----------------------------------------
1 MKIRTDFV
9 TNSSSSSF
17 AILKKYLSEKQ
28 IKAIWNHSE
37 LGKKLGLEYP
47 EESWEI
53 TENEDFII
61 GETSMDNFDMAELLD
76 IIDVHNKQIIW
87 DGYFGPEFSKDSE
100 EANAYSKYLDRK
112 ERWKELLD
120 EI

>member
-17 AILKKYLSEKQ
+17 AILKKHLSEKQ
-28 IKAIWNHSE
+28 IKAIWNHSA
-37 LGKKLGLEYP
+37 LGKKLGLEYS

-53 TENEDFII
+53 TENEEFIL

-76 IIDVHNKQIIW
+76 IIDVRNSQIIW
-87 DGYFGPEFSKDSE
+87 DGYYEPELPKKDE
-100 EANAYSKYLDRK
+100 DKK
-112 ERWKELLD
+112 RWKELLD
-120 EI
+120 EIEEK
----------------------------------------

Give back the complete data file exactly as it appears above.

1 MKIRTDFV
9 TNSSSSSF
17 AILKKYLSEKQ
28 IKAIWNHSE
37 LGKKLGLEYP
47 EESWEI
53 TENEDFII
61 GETSMDNFDMAELLD
76 IIDVHNKQIIW
87 DGYFGPEFSKDSE
100 EANAYSKYLDRK
112 ERWKELLD
120 EI

>member
-17 AILKKYLSEKQ
+17 AILKKHLSEKQ
-28 IKAIWNHSE
+28 IKAIWNHSA
-37 LGKKLGLEYP
+37 LGKKLGLEYS

-53 TENEDFII
+53 TENEEFIL

-76 IIDVHNKQIIW
+76 IIDVRNSQIIW
-87 DGYFGPEFSKDSE
+87 DGYYEPELPKKDE
-100 EANAYSKYLDRK
+100 DKK
-112 ERWKELLD
+112 RWKELLD
-120 EI
+120 EIEEK